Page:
Ever since 2015, Intel has been grabbing attention for their cutting-edge memory technology called 3D XPoint. Pronounced as “Cross Point,” it has been touted as the latest and greatest in the field of ultra-fast nonvolatile memory. After some delays, the enterprise-oriented server edition of 3D XPoint called the Optane SSD DC P4800X was released in early 2017. The SSD 900P is the consumer-oriented version. How does it fare on the performance front? Read on to find out.
Optane SSD 900P – Main Features
Optane is the series name given by Intel to their range of 3D XPoint technology-based products. The 900P is designed to work with Desktop PCs. There are two storage capacities on offer: a smaller 280GB variant, and a larger one with 480GB space on board.
They both use a PCIe 3.0 x4 interface, and an Intel SLL3D controller. The SSDs have a half height, half-length (HHHL) form factor, which is pretty standard. The design is that of an add-in card or AIC. The smaller 280GB variant is also available in an optional 2.5” 15mm enclosure, like a SATA drive.
At the moment, there is no option for laptop compatibility, as the power ratings are quite high. Even at idle, these SSDs draw 5W, which can spike to 13-14W on write and burst modes. Sequential read and write speeds are very impressive at 2.5k and 2k MB/s.
The 3D XPoint Advantage
The Cross Point memory technology has been raising eyebrows ever since it was announced by Intel. It blurs the line between DRAM and the current crop of NAND-based SSD storage. With a 3D XPoint SSD, you get storage that is faster than NAND SSDs, and capacities that are beyond the reach of the current DRAM SSDs.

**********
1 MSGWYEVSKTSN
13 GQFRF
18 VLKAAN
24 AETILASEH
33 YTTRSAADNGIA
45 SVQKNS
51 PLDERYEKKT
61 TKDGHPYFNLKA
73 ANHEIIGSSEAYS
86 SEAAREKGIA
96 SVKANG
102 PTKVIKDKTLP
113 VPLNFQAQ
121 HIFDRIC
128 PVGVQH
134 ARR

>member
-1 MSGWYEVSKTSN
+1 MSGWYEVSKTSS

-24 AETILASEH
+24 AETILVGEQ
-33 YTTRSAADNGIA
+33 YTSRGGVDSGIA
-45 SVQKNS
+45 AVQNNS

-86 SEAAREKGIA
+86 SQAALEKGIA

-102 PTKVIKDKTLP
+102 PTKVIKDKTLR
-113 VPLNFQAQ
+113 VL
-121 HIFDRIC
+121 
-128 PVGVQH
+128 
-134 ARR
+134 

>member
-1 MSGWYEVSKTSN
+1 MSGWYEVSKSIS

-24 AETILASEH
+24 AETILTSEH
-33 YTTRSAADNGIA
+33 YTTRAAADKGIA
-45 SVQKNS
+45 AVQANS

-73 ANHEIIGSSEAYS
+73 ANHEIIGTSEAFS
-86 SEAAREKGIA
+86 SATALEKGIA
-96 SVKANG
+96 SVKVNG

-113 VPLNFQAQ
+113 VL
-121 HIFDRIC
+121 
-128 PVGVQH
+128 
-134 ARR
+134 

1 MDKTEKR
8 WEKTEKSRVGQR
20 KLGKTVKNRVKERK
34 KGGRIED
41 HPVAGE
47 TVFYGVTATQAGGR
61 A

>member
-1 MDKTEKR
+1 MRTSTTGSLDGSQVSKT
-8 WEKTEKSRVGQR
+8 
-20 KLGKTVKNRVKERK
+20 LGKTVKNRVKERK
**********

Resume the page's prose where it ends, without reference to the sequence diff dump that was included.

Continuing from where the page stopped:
So an Optane SSD can conceivably act as an extension of the existing DRAM in a PC. The device gets a larger pool of RAM storage to play with. At the same time, it also performs the role of a high-speed storage device, at rates faster than ordinary SSDs.
Optane SSD 900P – Actual Performance
The Optane SSDs live up to the hype when it comes to actual performance. One area where this is clearly visible is the endurance front. The best rated NAND SSDs, typically boast of a TBW (terabytes written) rating of around 400-500. In the case of the Optane SSDs, this rating is no longer in terabytes, but petabytes. The 280GB SSD has a 5.11 PB or over 5000 TBW rating.
On the capacity front, there are some limitations at present, with the maximum capacity being restricted at 480GB. But the main focus of these SSDs is read and write speeds. In the standard suite of 10 benchmark tests, the Optane SSD 900P handily outperforms all other NAND-based SSDs. It has an estimated performance bump of nearly 30% compared to traditional SSDs.
The Optane SSD 900 P is aimed mainly at the enthusiast and hardcore gamer consumers. Ordinary users will not need the kind of performance it offers. And the price is another great limiting factor. The SSDs are available at rates that are reminiscent of prices five years ago. But that is understandable, for the cutting edge technology that is on offer. But it will take time for 3D XPoint to become more mainstream.